This turned into a proper epic. After a couple of early-ish Agenda steals for me, putting me up to 5 points, Graham finally got some decent ICE up. Unfortunately, he was swimming in money at just the wrong time during one of my runs, so although I accessed and scored an Agenda, he’d rezzed Janus 1.0 at a cost of 15 credits. I couldn’t come close to the 8 strength needed to break it with my Pipeline breaker, and I’d run on my third click, so I clicked once to break the first subroutine… and then suffered the other three “do 1 brain damage” subroutines.
Ouch. I could just afford the damage, but… ouch.
So, down to a hand limit of two cards, I had to limp on and try to prod and poke where I could, seeing if I could nab something here or there. I was strapped for credits throughout the game, only managing to get Magnum Opus into play a couple of rounds from the end. Public Sympathy put me back up to a hand limit of four, giving me a little more flexibility, but I was still drawing cards that were little-to-no use. Graham, meanwhile, had managed to install, advance and score a couple of Agendas, taking him up to 5 points too.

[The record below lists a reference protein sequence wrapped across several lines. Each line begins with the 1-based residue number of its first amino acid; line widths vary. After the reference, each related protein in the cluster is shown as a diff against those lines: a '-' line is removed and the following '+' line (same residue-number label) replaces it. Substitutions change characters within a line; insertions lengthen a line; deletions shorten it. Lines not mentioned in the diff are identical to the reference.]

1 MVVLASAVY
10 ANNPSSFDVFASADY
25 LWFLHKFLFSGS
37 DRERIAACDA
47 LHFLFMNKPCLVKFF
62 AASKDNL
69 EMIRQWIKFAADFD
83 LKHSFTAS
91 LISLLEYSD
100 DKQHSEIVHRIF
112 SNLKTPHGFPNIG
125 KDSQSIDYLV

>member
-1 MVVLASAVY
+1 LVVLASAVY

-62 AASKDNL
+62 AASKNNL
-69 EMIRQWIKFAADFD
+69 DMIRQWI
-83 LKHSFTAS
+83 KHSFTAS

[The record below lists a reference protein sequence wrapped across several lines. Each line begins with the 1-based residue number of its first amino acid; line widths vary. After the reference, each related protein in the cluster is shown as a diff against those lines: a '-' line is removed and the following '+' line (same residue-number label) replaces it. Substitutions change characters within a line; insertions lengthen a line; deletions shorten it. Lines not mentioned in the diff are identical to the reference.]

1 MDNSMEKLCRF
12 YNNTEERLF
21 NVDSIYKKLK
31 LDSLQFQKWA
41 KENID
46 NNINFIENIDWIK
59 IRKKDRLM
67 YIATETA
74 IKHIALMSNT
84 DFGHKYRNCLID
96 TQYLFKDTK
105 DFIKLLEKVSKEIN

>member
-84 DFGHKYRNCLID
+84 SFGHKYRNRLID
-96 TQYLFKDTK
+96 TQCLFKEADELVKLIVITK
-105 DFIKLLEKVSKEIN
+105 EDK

After Magnum-Opus-ing and drawing for a couple of rounds, I had a bit of money in the bank and I had breakers installed for all eventualities. Graham installed another obvious Agenda behind his Janus / Ichi mega-Sentry-wall, along with a mysterious card in that server’s Root. Being inexperienced, I couldn’t remember the options of what it might be. I suspected I had enough money to break all the ICE and access the server, and I knew if I didn’t on this turn, Graham would finish advancing the Agenda and win the game. All or nothing, do or die – it’s time to run.